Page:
The major argument that runs through my book is that race is not a scientific fact, but a human technology. What I mean by this is, first, that race is a social construction, but moreover, that race is something human beings have both created and used. Our society’s attachment to the idea of race is constantly reinforced by all the ways we use race to organize our society and politics. We use it to tell us which people we need to care about and whose suffering we can safely ignore, rather than undertake the difficult task of taking responsibility for that suffering.
But again, we also use it to give ourselves a sense of belonging and as a means of developing the solidarity needed to fight oppression and injustice. So, it’s not that I want people to see race as entirely fake, full stop. But I do want people to understand how we create and build things with race and to take seriously which uses of race we should support and why.
Who are the intellectual heroes that inspire your work?
Dorothy Roberts is a big one. Her book, Killing the Black Body (1990), was incredibly inspirational when I first began this work and it never fails to impress when I return to it. She has a way of putting Black women front and center in academic analysis of reproduction that really offers a clear picture of this country and its history. Nor has she stopped doing amazing work since then.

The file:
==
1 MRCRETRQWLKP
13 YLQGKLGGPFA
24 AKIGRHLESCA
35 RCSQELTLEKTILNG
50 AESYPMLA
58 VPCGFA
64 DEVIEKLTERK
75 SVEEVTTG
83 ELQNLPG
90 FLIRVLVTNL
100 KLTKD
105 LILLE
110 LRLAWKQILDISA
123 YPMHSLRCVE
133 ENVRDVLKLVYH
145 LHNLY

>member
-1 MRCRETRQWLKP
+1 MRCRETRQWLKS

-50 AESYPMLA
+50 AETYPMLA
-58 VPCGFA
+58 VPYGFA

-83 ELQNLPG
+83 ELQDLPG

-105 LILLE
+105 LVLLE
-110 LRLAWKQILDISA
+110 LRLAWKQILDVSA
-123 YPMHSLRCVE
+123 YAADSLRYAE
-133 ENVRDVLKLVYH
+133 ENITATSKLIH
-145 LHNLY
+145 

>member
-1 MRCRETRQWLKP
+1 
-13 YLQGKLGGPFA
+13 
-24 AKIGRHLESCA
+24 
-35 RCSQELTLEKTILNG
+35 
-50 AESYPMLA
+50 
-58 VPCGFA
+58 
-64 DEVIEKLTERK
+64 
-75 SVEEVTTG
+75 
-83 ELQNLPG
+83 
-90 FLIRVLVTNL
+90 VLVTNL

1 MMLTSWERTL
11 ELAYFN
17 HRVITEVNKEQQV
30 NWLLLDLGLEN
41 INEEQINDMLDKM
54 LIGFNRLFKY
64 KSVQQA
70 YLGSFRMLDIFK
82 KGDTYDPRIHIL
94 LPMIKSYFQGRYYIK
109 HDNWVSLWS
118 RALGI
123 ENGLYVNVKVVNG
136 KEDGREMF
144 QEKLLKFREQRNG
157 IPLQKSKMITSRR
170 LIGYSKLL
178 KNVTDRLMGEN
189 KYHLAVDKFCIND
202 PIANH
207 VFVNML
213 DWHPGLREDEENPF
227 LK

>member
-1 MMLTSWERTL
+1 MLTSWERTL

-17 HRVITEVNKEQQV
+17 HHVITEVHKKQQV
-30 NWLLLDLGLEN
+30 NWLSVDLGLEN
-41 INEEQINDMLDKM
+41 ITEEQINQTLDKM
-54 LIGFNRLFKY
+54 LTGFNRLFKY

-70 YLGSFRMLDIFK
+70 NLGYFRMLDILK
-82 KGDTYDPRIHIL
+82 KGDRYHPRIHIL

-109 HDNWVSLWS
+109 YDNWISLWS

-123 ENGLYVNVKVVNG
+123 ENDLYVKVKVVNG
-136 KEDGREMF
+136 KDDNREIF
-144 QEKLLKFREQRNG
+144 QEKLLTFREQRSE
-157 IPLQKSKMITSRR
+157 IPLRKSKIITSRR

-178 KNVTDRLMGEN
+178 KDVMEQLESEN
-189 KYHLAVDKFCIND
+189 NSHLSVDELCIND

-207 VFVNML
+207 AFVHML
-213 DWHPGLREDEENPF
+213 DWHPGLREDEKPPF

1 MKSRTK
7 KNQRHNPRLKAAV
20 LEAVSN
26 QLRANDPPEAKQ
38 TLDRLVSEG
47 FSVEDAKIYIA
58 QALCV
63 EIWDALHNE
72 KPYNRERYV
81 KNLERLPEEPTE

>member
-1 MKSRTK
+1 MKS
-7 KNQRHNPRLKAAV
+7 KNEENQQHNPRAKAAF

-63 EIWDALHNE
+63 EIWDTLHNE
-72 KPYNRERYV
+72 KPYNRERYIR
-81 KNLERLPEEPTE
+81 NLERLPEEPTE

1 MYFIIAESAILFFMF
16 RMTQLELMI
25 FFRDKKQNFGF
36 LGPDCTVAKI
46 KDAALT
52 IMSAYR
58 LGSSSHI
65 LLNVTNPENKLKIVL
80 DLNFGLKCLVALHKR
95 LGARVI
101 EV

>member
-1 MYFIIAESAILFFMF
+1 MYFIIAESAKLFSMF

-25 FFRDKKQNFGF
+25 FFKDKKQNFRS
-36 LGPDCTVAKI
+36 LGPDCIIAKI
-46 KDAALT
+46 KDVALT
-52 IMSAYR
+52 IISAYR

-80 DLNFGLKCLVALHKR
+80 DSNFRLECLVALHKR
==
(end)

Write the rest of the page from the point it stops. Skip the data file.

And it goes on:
Angela Davis is another. Her commitment to scholarship and activism is a model I can only dream of living up to. In particular, her ability to hold together in her mind and for her audiences so many interrelated forms of domination and oppression in a complex global capitalist system leaves me in awe. She makes me believe in the power of solidarity and collective action to change the world.
The writing style of Iris Marion Young has also really influenced my work. She has a talent for taking complex philosophical concepts and making them intelligible to a more general audience without sacrificing their nuance. I knew when I started writing my book that hers was the example I wanted to follow.